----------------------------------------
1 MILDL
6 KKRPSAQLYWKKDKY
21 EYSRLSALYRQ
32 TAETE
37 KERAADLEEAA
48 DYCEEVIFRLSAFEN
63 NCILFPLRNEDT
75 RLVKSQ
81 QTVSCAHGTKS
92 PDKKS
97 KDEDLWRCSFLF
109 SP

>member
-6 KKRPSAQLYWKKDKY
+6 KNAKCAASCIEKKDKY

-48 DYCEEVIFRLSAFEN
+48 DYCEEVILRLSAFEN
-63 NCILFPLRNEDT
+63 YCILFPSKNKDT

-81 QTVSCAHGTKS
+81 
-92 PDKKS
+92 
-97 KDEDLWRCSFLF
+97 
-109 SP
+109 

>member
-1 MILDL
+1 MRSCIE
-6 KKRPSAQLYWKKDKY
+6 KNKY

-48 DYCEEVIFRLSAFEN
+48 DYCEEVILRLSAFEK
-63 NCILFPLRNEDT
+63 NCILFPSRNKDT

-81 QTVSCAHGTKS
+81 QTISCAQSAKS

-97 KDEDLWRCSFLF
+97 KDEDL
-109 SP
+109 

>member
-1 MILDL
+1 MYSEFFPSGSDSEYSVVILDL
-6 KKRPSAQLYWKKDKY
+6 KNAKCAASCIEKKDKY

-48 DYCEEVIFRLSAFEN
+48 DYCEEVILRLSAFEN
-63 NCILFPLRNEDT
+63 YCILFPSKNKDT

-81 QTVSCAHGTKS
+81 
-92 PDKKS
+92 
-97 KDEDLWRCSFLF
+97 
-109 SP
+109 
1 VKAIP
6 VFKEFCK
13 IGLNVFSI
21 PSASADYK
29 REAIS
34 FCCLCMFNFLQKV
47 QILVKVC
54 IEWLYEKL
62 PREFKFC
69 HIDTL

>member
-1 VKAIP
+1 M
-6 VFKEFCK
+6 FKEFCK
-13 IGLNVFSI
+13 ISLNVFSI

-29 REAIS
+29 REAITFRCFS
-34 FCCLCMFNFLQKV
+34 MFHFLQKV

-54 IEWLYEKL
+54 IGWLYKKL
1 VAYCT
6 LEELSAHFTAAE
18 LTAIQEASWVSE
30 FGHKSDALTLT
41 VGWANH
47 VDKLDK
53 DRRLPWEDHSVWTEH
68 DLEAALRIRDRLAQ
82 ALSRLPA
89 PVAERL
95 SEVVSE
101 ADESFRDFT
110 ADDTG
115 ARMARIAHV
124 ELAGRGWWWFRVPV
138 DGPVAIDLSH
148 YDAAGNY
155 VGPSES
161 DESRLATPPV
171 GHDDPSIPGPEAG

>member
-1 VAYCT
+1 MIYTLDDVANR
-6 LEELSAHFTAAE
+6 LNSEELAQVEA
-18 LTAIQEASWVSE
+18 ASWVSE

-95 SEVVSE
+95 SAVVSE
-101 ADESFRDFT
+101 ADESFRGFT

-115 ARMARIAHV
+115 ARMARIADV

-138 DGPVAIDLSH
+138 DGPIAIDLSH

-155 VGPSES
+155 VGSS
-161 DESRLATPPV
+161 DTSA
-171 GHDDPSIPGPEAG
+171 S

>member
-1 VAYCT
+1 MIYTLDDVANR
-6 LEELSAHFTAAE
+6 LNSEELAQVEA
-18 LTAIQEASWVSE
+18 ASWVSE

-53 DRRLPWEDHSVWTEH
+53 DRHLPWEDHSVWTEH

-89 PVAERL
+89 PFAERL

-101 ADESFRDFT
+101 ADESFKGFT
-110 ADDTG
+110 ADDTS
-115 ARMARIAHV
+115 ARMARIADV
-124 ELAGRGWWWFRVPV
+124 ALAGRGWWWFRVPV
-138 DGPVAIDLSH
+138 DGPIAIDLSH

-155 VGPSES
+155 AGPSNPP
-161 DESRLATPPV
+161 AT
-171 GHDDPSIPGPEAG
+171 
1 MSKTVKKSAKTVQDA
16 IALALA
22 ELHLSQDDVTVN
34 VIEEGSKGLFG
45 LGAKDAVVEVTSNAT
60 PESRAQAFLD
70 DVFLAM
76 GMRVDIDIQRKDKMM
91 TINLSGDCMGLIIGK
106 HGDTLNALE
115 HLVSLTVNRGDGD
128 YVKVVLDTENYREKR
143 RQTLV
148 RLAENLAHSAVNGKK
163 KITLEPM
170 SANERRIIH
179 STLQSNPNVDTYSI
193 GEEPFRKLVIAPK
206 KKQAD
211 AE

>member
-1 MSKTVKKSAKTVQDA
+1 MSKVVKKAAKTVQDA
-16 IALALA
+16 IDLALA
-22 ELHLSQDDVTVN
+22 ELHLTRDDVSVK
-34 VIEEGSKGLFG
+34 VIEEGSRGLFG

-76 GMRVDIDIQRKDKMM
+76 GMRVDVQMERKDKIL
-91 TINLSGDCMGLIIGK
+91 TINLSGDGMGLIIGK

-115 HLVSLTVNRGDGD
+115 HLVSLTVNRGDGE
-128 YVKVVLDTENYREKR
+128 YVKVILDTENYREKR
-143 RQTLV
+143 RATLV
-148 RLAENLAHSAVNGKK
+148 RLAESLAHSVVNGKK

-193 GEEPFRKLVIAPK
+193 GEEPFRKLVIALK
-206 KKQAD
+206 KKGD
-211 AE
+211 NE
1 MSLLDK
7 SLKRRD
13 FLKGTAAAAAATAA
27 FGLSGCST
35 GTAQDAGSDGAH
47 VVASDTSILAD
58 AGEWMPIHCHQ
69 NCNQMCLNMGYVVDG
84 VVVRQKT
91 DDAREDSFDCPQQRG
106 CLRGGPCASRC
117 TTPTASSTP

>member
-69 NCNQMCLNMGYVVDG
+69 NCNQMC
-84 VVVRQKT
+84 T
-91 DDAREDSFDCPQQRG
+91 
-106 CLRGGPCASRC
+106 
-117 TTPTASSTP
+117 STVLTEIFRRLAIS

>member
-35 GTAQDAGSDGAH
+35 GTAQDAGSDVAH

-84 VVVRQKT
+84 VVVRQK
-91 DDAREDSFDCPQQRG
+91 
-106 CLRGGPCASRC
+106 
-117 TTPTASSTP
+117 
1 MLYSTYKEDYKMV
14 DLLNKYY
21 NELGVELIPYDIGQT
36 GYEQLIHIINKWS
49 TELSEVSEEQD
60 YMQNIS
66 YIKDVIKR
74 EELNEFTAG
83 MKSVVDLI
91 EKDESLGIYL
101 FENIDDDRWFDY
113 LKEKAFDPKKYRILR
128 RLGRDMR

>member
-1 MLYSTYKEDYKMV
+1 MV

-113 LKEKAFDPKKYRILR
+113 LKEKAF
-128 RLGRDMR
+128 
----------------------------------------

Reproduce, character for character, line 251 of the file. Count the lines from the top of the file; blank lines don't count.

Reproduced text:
+128 